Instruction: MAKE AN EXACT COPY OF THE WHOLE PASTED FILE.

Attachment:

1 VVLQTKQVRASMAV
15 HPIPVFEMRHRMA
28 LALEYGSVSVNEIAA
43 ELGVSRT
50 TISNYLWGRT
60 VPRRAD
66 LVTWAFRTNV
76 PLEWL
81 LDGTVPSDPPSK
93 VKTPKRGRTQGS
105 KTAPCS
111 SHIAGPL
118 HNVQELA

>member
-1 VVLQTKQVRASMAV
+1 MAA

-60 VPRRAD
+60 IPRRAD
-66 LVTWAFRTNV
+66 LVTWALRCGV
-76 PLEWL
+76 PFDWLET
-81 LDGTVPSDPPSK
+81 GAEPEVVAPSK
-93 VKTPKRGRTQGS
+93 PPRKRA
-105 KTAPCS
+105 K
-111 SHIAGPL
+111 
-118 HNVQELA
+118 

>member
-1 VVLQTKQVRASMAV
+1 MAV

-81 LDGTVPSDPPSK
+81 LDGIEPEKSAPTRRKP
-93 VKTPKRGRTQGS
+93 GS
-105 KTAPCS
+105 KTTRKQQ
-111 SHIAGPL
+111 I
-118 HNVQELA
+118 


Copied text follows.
1 VVLQTKQVRASMAV
15 HPIPVFEMRHRMA
28 LALEYGSVSVNEIAA
43 ELGVSRT
50 TISNYLWGRT
60 VPRRAD
66 LVTWAFRTNV
76 PLEWL
81 LDGTVPSDPPSK
93 VKTPKRGRTQGS
105 KTAPCS
111 SHIAGPL
118 HNVQELA

>member
-1 VVLQTKQVRASMAV
+1 MAA

-60 VPRRAD
+60 IPRRAD
-66 LVTWAFRTNV
+66 LVTWALRCGV
-76 PLEWL
+76 PFDWLET
-81 LDGTVPSDPPSK
+81 GAEPEVVAPSK
-93 VKTPKRGRTQGS
+93 PPRKRA
-105 KTAPCS
+105 K
-111 SHIAGPL
+111 
-118 HNVQELA
+118 

>member
-1 VVLQTKQVRASMAV
+1 MAV

-81 LDGTVPSDPPSK
+81 LDGIEPEKSAPTRRKP
-93 VKTPKRGRTQGS
+93 GS
-105 KTAPCS
+105 KTTRKQQ
-111 SHIAGPL
+111 I
-118 HNVQELA
+118 